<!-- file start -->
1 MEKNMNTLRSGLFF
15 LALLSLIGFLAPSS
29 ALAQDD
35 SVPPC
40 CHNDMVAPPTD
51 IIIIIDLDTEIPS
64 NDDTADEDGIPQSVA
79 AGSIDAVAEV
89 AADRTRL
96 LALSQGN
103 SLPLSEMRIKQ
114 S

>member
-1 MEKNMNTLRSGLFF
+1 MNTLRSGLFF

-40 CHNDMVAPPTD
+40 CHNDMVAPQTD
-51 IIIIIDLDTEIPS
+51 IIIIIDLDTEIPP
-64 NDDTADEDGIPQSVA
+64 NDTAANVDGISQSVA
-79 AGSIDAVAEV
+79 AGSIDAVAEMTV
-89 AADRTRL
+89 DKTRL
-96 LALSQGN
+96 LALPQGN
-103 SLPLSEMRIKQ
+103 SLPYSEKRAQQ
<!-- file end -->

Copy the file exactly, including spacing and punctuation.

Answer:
1 MEKNMNTLRSGLFF
15 LALLSLIGFLAPSS
29 ALAQDD
35 SVPPC
40 CHNDMVAPPTD
51 IIIIIDLDTEIPS
64 NDDTADEDGIPQSVA
79 AGSIDAVAEV
89 AADRTRL
96 LALSQGN
103 SLPLSEMRIKQ
114 S

>member
-1 MEKNMNTLRSGLFF
+1 MNTLRSGLFF

-40 CHNDMVAPPTD
+40 CHNDMVAPQTD
-51 IIIIIDLDTEIPS
+51 IIIIIDLDTEIPP
-64 NDDTADEDGIPQSVA
+64 NDTAANVDGISQSVA
-79 AGSIDAVAEV
+79 AGSIDAVAEMTV
-89 AADRTRL
+89 DKTRL
-96 LALSQGN
+96 LALPQGN
-103 SLPLSEMRIKQ
+103 SLPYSEKRAQQ